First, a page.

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Zamioculcas zamiifolia - ZZ Plant


Known to thrive on neglect, Zamioculcas zamiifolia, commonly known as the ZZ Plant, is one of the most popular houseplants on the market today. It's characterized by it's thick, glossy green leaves and upright stems. ZZ Plants are virtually indestructible plant grows from large rhizomes that resemble potatoes. These rhizomes store water efficiently and the plant can tolerate periods of drought.

The ZZ Plant will thrive in a lower-light environment, making it a good choice for the interior of your home. Some research studies have shown the ZZ plant to remove toxins from the air, yet more research is needed to support this claim. If you're new to plants or looking for a gift this plant should be at the top of your list! Super easy to grow!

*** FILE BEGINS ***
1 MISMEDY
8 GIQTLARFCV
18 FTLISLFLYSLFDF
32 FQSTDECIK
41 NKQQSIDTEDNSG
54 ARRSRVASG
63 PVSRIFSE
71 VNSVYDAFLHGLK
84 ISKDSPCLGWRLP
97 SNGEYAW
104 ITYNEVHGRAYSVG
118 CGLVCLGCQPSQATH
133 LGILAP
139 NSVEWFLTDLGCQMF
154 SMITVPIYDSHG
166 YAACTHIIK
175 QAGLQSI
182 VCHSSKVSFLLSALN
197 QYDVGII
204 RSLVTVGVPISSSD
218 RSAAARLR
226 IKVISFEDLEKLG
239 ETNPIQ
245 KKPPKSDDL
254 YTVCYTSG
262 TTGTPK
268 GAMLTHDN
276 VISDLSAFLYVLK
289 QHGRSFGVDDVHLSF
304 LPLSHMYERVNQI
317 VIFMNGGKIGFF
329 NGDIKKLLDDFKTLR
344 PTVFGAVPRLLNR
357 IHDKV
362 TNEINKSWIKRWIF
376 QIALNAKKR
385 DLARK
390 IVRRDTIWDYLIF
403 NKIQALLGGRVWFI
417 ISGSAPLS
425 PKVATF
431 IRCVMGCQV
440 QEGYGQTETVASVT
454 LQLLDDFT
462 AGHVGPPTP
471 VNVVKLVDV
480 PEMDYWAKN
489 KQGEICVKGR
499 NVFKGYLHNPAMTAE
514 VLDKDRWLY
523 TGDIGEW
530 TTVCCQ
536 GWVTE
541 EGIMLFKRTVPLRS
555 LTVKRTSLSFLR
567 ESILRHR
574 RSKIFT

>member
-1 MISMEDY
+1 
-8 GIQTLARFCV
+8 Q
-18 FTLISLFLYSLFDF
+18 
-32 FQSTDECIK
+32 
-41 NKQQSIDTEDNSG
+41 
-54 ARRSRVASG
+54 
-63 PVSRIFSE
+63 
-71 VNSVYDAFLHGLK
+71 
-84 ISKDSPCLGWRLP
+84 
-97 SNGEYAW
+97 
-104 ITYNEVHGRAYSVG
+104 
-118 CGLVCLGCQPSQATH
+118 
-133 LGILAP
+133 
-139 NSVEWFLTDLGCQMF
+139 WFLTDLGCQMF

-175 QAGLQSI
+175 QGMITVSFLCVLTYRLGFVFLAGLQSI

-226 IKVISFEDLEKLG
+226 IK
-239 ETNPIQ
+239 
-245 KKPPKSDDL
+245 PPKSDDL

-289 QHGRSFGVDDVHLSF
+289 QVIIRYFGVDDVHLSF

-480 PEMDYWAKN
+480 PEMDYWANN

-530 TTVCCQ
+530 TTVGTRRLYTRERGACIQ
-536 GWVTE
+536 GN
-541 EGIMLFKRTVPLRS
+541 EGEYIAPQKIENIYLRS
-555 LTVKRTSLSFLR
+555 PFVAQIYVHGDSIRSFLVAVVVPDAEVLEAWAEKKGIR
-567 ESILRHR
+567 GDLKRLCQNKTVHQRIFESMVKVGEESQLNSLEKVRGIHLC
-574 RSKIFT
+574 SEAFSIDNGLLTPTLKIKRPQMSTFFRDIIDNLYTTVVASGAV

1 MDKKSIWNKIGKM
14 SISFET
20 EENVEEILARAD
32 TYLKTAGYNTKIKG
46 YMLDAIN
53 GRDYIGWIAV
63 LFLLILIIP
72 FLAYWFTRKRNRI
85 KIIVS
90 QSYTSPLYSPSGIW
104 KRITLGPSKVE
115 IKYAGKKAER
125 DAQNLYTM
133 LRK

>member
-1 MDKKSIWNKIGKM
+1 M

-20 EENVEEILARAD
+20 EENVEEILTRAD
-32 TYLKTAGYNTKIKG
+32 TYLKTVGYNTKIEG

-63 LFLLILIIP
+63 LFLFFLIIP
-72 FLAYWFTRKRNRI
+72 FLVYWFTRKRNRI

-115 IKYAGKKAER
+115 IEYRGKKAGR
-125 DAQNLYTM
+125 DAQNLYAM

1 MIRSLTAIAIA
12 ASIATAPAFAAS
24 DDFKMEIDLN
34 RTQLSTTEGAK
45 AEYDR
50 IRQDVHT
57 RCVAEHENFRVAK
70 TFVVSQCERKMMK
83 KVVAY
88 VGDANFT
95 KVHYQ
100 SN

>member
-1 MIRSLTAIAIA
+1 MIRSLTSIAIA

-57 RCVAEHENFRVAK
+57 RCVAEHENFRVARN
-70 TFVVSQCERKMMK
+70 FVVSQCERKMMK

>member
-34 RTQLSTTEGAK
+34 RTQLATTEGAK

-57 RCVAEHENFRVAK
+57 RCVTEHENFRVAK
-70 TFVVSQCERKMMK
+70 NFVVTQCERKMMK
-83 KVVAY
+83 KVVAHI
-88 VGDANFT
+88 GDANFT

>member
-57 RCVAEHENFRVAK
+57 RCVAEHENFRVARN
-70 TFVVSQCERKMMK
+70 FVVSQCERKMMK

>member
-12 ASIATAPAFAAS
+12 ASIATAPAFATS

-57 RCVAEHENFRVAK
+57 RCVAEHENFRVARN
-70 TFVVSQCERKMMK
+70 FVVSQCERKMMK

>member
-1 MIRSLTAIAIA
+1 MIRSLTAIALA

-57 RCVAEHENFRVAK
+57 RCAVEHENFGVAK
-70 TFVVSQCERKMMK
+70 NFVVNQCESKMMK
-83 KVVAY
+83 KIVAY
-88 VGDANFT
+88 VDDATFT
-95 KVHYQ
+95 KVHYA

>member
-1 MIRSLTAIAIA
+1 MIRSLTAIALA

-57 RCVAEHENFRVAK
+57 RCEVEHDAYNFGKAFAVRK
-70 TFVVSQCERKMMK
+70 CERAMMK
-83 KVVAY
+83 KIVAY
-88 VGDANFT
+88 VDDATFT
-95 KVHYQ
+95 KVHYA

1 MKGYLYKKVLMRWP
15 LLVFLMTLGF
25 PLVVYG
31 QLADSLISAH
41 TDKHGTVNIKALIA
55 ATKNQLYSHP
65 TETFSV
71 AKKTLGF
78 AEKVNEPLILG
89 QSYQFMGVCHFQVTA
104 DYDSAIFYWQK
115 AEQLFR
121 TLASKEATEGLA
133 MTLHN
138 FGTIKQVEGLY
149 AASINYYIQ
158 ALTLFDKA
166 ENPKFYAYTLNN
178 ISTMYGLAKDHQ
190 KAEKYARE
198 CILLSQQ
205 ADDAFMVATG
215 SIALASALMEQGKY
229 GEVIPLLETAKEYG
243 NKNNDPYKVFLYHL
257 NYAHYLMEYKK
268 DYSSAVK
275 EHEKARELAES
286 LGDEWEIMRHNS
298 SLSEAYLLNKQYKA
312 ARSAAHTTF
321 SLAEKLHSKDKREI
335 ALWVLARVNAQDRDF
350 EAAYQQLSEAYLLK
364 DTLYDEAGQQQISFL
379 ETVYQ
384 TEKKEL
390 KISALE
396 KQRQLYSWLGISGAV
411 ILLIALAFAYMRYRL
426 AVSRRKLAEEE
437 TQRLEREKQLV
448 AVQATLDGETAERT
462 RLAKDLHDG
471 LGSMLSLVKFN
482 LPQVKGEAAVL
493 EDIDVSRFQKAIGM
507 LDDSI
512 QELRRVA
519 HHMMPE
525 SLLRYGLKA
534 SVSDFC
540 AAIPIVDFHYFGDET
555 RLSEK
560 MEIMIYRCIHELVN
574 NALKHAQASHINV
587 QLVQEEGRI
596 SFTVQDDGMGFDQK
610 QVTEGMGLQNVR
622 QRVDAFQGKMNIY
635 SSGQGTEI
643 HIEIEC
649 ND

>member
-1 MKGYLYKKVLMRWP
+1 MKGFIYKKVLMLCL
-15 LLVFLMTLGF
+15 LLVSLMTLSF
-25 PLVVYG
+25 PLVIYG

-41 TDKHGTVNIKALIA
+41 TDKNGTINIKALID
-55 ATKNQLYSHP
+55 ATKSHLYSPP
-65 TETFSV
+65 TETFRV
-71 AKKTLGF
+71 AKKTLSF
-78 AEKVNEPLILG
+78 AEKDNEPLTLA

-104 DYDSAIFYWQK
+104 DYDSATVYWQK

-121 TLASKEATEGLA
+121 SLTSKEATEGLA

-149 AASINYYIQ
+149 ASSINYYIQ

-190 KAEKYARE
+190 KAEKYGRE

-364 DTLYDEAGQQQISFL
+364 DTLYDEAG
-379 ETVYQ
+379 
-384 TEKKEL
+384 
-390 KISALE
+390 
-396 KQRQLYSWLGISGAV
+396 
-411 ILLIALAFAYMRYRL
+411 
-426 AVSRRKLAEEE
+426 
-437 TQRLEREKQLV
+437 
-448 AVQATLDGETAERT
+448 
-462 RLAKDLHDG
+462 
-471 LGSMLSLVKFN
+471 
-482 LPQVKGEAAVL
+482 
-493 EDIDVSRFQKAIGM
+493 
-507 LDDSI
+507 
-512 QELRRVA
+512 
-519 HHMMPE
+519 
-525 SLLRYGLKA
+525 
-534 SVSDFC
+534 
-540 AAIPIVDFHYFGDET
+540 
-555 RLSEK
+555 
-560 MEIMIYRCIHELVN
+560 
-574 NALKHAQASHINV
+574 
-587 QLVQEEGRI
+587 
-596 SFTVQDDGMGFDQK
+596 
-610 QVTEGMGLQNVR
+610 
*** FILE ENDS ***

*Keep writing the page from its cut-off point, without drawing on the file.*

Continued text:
The ZZ Plant is also available in exotic black foliage, you can see here. 

Please note, all parts of the ZZ Plant are known to be toxic if ingested -- be mindful around your critters!

Ed's Plant Profile

  • Botanical Name: Zamioculcas zamiifolia
  • Common Name:  Zanzibar gem, ZZ plant, Zuzu plant, aroid palm, eternity plant, or emerald palm
  • Family: Araceae
  • Native Range: Kenya, KwaZulu-Natal, Malawi, Mozambique, Tanzania, Zimbabwe

Ed's Care Guide

  • Care Level: Easy
  • Light: Low-light tolerant. Prefers medium or bright indirect light.
  • Water: The ZZ plant's root system stores water very efficiently which is why they are so drought tolerant, Avoid over-watering (#1 killer of ZZ plant) and allow the soil to dry out completely between waterings.
  • Soil: Use a well-draining potting mix.
  • Humidity:  Low to Medium. The ZZ doesn’t require any extra humidity.
  • Temperature:  60-75F
  • Pruning: Prune as needed to remove brown or dead leaves and control growth.
  • Feeding:  Apply a balanced liquid houseplant fertilizer (20-20-20) once a month and reduce frequency in winter.
  • Propagation: Division, Rhizomes, Leaf Cuttings
  • Growth: Upright
  • Pests: Look out for Aphids
  • Toxicity: Toxic to humans and pets 

Looking for other plants that thrive on neglect? Click here.